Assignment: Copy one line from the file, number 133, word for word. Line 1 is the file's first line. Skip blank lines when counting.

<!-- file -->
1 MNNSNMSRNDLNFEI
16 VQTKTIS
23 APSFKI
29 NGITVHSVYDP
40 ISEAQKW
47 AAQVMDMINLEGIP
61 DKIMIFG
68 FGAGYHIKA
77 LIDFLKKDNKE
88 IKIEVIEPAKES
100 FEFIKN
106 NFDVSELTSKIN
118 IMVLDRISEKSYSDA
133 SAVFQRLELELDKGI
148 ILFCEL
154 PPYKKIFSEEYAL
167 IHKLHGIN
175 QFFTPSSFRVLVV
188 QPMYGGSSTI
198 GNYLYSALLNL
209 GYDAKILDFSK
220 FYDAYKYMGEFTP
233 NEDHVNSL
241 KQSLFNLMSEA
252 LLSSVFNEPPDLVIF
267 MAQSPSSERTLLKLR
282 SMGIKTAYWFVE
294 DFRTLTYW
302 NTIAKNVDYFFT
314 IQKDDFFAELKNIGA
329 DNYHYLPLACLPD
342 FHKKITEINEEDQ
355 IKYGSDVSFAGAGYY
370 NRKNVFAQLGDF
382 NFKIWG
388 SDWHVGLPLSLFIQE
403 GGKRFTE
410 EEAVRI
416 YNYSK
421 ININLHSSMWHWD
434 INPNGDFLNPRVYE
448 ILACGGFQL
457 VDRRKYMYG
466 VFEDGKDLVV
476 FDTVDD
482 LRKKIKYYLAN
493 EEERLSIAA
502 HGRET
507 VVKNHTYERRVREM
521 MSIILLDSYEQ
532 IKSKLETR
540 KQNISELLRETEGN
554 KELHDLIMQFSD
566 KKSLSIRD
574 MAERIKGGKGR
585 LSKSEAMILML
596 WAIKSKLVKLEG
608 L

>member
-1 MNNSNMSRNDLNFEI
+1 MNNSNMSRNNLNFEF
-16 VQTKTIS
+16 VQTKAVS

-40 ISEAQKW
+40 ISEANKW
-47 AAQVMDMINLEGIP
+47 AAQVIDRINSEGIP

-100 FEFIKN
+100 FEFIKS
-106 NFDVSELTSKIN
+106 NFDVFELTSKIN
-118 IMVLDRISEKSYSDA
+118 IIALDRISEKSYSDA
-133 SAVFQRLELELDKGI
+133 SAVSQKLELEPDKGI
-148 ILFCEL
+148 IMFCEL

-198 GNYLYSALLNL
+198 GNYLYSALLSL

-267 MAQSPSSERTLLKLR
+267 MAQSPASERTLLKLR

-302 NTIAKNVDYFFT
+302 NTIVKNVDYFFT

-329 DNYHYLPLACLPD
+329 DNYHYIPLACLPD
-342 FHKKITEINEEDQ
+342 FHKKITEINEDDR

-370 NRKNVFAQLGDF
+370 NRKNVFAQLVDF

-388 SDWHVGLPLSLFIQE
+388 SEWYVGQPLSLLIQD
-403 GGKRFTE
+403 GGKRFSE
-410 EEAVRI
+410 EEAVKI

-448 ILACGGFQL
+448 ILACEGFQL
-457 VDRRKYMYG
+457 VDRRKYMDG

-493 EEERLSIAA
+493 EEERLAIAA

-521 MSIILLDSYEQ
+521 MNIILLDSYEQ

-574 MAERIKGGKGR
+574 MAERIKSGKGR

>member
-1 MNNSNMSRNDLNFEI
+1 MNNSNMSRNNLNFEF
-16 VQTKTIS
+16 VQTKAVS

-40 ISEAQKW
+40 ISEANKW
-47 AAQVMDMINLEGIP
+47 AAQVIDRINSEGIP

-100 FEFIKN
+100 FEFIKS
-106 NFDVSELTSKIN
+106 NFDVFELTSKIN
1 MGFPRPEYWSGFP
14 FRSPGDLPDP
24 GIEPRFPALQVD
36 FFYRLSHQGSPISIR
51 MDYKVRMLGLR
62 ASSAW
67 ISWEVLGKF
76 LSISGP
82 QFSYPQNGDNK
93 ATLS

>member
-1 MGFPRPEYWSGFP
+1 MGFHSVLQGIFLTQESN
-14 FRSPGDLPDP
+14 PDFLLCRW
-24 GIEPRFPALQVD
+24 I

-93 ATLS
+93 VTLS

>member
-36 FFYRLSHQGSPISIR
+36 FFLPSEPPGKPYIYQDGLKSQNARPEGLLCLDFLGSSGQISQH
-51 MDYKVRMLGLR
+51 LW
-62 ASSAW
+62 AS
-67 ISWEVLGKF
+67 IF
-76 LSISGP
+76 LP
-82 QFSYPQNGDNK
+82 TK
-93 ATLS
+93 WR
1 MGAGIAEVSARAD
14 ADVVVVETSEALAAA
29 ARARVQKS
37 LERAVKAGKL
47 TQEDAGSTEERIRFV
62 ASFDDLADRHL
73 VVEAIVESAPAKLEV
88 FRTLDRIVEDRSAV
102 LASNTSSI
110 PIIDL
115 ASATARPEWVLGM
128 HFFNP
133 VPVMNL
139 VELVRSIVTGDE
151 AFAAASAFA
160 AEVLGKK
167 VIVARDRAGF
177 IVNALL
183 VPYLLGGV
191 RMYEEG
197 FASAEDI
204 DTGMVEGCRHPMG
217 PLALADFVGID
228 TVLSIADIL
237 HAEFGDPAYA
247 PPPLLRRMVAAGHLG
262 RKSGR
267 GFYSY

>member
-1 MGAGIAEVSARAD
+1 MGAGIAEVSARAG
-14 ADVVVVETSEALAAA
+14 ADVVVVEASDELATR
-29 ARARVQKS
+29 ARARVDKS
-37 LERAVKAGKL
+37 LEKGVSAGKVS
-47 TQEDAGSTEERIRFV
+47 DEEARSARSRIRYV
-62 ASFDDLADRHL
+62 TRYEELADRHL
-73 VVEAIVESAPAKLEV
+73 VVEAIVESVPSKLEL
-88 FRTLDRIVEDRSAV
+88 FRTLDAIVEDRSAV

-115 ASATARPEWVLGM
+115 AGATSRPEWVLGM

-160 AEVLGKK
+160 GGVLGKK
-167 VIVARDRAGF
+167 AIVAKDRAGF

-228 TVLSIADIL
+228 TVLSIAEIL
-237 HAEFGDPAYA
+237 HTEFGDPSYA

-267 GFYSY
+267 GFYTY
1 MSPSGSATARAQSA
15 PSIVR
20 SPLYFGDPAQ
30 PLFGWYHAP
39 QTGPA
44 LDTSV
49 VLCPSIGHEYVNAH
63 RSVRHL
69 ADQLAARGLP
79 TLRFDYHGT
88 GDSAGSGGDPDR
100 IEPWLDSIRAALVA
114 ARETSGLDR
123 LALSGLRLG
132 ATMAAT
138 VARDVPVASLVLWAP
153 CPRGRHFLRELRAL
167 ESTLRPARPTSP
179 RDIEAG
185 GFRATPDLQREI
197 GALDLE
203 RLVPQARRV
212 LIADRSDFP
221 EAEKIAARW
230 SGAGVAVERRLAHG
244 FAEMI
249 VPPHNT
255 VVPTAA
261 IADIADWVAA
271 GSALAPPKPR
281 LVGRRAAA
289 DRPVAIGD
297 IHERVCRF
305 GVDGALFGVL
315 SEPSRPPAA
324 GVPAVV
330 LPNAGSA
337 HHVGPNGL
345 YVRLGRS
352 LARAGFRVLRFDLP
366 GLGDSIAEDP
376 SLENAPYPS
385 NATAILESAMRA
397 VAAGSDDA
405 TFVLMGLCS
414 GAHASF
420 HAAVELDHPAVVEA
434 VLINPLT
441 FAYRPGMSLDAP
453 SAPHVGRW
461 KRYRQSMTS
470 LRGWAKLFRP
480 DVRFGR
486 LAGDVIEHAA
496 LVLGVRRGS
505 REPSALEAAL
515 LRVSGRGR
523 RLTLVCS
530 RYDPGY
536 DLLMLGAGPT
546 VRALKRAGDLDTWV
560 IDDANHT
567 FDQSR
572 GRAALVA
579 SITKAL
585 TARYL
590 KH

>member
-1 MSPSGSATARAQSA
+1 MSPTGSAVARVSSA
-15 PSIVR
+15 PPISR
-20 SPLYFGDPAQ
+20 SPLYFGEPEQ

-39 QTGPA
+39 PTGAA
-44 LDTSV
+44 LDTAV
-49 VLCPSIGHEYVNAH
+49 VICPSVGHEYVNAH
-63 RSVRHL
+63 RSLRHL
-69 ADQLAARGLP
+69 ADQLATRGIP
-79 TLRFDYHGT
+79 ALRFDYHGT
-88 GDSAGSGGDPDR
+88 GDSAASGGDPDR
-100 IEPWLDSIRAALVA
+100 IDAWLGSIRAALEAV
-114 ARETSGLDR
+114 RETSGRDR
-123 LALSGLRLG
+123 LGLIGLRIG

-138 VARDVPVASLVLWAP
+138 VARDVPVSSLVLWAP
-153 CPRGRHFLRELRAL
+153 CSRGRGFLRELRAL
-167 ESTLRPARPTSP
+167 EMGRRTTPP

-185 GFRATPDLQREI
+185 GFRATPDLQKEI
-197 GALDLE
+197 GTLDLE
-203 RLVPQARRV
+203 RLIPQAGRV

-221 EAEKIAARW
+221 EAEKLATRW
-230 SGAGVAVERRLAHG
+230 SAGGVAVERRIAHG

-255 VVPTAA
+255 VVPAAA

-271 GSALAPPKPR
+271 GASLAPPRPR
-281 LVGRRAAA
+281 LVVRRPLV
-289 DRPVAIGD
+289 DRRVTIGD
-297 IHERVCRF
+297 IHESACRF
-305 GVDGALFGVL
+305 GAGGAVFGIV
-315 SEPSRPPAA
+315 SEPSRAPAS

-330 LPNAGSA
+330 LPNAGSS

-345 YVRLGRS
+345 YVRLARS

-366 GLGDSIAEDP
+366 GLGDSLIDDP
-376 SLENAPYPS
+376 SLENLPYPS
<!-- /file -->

+14 PDFLLCRW